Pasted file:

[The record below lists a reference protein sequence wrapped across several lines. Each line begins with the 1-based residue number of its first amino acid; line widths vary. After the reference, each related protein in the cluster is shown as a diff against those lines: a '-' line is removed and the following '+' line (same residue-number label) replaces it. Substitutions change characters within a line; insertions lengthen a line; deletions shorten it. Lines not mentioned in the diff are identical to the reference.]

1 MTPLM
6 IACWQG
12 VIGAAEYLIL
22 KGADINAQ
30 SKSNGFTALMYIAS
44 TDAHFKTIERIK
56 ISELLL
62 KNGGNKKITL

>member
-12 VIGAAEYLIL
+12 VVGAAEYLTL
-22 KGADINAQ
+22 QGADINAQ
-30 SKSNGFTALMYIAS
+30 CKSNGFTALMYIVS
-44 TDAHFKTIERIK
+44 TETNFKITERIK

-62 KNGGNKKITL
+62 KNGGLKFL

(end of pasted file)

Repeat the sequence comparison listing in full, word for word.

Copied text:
[The record below lists a reference protein sequence wrapped across several lines. Each line begins with the 1-based residue number of its first amino acid; line widths vary. After the reference, each related protein in the cluster is shown as a diff against those lines: a '-' line is removed and the following '+' line (same residue-number label) replaces it. Substitutions change characters within a line; insertions lengthen a line; deletions shorten it. Lines not mentioned in the diff are identical to the reference.]

1 MTPLM
6 IACWQG
12 VIGAAEYLIL
22 KGADINAQ
30 SKSNGFTALMYIAS
44 TDAHFKTIERIK
56 ISELLL
62 KNGGNKKITL

>member
-12 VIGAAEYLIL
+12 VVGAAEYLTL
-22 KGADINAQ
+22 QGADINAQ
-30 SKSNGFTALMYIAS
+30 CKSNGFTALMYIVS
-44 TDAHFKTIERIK
+44 TETNFKITERIK

-62 KNGGNKKITL
+62 KNGGLKFL